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A burning issue: Increasing natural gas power plants can harm the environment
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A burning issue: Increasing natural gas power plants can harm the environment

Why is Illinois still building natural gasoline-powered power stations?

It is imperative to convert to renewable energy sources. We see the effects of climate change every day. We are witnessing record-setting temperatures, stronger storms and severe droughts, massive wildfires, historic flooding, and many other effects of climate change. Many of these are due to fossil fuels that release greenhouse gases and heat the planet.

The Lincoln Land Energy Center is a gas-fired plant located near downstate Pawnee, Sangamon County. It is about 13 miles from Springfield. Plans are moving forward. The Illinois Environmental Protection Agency is currently reviewing a draft permit. This is a bitter pill for environmentalists who helped to negotiate the Illinois clean energy law. Two other gas plants, approved during Bruce Rauner’s administration, will soon be in operation downstate, near Elwood, and Morris.

Lincoln Land Energy Center, by itself, will emit more carbon dioxide per vehicle than 800,000. According to the Chicago Tribune, the three new gas-fired plants will emit more carbon dioxide than the four coal-fired plants that were shut down last year. This is a wrong direction for Illinois. It is not a good idea to create construction jobs or provide returns for investors.

Building new gas plants is clearly out of line with what the state and country should be doing. President Joe Biden signed last week clean energy provisions from U.S. Rep. Sean Casten. These provisions require that 10% of military installations be converted to net zero emissions by 2035.

Renewables must be our ultimate source of power

Gas plants are not only a source for fossil fuels, but also release methane into the atmosphere through the natural gas grid. Methane is a more potent greenhouse gas than carbon dioxide and does not last as long in the upper atmosphere. According to the U.S. Environmental Protection Agency (EPA), methane has a 25-fold greater impact than carbon dioxide over a 100 years.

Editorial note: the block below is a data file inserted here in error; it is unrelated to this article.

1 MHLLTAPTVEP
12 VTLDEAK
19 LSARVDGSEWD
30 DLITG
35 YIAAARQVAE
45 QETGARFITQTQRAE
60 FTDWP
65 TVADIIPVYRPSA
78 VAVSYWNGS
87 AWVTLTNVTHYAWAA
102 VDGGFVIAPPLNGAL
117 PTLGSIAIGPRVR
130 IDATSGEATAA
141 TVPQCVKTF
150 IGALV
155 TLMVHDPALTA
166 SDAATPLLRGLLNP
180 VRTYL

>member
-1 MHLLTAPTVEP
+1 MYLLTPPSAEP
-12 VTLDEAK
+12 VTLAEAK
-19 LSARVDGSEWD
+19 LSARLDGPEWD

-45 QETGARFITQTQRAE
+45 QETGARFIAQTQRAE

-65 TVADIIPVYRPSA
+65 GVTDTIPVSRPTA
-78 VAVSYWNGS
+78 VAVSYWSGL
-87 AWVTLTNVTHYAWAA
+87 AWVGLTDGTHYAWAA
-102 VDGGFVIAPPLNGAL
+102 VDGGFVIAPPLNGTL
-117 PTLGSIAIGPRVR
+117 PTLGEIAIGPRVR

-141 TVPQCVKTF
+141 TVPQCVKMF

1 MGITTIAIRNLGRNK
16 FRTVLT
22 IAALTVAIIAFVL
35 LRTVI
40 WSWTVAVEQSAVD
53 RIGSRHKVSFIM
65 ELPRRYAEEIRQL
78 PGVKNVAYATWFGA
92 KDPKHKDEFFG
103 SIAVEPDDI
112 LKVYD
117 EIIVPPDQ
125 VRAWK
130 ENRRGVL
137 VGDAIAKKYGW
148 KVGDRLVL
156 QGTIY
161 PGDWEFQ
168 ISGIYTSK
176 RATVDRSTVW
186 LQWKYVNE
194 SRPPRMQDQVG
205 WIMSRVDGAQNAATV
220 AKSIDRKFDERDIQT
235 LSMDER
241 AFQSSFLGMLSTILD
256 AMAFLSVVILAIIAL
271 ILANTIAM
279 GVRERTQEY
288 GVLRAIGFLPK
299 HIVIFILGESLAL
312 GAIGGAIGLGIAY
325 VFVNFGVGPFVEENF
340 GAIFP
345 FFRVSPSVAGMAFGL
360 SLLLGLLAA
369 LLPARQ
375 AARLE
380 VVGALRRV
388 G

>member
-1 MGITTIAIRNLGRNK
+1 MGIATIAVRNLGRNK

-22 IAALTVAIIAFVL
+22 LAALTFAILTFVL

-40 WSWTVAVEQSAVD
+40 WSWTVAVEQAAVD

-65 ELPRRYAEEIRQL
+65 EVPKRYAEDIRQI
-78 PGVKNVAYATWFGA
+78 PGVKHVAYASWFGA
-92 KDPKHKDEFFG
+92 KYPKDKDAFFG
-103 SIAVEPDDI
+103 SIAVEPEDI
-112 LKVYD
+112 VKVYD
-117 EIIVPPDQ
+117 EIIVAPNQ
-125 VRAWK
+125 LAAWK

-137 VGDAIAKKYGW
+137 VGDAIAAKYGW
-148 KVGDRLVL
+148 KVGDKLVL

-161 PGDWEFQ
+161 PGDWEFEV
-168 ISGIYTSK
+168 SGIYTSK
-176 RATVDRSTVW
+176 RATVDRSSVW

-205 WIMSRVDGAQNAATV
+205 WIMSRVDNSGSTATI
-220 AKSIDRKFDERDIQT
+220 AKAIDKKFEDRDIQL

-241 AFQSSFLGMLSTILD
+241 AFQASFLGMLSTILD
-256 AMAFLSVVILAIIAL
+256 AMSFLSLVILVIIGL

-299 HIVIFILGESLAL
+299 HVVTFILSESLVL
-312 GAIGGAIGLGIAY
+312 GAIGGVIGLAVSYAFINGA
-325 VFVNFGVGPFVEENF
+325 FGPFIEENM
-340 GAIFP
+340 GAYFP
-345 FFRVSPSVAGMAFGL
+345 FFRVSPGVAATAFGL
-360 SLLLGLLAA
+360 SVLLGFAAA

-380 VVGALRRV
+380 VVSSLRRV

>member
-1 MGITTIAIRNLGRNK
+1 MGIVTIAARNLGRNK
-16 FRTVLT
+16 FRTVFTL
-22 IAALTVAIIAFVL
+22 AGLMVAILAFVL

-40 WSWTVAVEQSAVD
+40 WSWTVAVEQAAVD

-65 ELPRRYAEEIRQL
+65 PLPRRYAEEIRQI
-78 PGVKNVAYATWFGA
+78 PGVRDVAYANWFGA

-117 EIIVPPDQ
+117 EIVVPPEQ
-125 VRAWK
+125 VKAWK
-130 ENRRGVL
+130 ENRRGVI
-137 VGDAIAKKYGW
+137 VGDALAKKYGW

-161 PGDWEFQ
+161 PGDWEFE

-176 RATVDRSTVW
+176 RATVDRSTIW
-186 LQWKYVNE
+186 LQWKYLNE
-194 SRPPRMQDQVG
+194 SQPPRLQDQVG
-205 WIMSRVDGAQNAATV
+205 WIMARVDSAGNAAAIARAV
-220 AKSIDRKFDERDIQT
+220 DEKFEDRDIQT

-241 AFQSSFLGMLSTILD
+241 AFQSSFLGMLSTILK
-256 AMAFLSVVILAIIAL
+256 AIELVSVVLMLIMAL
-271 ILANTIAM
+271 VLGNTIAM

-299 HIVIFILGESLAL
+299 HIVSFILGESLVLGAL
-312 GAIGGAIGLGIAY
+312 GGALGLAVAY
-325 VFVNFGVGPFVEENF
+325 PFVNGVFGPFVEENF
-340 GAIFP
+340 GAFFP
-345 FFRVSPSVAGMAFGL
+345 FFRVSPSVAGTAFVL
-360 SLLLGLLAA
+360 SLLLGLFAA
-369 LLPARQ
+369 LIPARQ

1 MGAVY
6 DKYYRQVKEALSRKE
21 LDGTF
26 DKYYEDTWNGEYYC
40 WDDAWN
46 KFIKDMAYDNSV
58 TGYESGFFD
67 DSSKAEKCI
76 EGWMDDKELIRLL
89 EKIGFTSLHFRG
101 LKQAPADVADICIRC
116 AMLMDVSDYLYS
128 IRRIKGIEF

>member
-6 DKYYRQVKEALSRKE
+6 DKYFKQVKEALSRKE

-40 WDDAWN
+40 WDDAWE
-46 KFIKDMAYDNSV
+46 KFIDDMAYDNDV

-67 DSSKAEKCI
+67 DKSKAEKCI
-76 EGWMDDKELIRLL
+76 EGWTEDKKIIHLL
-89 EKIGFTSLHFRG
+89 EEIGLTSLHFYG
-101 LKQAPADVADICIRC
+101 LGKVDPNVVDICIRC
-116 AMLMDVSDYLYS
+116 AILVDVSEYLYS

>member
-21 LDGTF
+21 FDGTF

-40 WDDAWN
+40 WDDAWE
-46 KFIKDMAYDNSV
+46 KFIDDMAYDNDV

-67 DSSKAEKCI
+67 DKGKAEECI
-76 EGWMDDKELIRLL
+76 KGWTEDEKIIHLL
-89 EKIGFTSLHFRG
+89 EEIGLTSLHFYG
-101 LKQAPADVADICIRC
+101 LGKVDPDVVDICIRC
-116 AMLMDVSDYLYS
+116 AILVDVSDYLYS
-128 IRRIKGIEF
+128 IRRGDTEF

Governor J.B. Pritzker signed the Illinois new green electricity law in September. In September, J.B. Pritzker signed the Illinois new green electricity law. This law encourages individuals and companies to purchase electric cars. To meet clean energy goals, buildings will need to convert to electric heating and replace gas-powered appliances. But these benefits can only be realized if the ultimate source of power is not from natural gas but renewable wind, water, or solar energy.

Partly, the Legislature’s long delay in passing new clean energy legislation has resulted in the construction of new gas plants. Nobody knew if the climate law would allow nuclear power plants that are now economically threatened to remain open, or if subsidies would be available for green energy facilities. The delay also missed an opportunity to lower consumers’ power bills.

The last gas-fired plants in Illinois are likely to be the most recent. They must be in operation for at least 20 year to make a profit. The clean energy law sets a goal to have 100% clean electricity in the power grid by 2045. New plants that burn fossil fuels make it harder to delay clean energy deadlines. It becomes more difficult to imagine people doing what they won’t do today if the Earth’s temperature rises below 1.5 degrees Celsius.

It was a significant milestone to pass Illinois’ clean energy legislation. To avoid the worst consequences of climate change’s escalating effects, it will require the full participation of individuals and businesses as well as all levels government. Biden’s major climate policies in his Build back Better legislation remain unfinished in Congress. It is crucial that everyone else adheres to the spirit and letter of Illinois law.

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